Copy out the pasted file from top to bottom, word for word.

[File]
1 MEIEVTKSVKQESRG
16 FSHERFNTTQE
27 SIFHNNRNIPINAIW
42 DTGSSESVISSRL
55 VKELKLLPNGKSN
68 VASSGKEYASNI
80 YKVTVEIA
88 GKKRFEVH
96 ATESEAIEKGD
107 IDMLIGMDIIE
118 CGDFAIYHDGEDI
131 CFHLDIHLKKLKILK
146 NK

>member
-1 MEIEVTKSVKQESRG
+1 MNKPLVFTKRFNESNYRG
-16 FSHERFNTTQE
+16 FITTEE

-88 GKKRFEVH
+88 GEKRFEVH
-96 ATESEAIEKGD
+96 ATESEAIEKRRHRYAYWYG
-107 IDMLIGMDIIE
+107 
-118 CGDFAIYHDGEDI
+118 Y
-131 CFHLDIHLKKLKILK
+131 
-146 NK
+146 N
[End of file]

1 MEIEVTKSVKQESRG
16 FSHERFNTTQE
27 SIFHNNRNIPINAIW
42 DTGSSESVISSRL
55 VKELKLLPNGKSN
68 VASSGKEYASNI
80 YKVTVEIA
88 GKKRFEVH
96 ATESEAIEKGD
107 IDMLIGMDIIE
118 CGDFAIYHDGEDI
131 CFHLDIHLKKLKILK
146 NK

>member
-1 MEIEVTKSVKQESRG
+1 MNKPLVFTKRFNESNYRG
-16 FSHERFNTTQE
+16 FITTEE

-88 GKKRFEVH
+88 GEKRFEVH
-96 ATESEAIEKGD
+96 ATESEAIEKRRHRYAYWYG
-107 IDMLIGMDIIE
+107 
-118 CGDFAIYHDGEDI
+118 Y
-131 CFHLDIHLKKLKILK
+131 
-146 NK
+146 N